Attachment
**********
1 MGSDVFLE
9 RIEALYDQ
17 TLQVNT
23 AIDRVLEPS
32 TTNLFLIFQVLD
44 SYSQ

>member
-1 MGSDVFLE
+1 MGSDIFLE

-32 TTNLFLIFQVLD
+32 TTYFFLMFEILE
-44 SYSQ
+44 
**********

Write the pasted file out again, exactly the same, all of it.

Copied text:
1 MGSDVFLE
9 RIEALYDQ
17 TLQVNT
23 AIDRVLEPS
32 TTNLFLIFQVLD
44 SYSQ

>member
-1 MGSDVFLE
+1 MGSDIFLE

-32 TTNLFLIFQVLD
+32 TTYFFLMFEILE
-44 SYSQ
+44 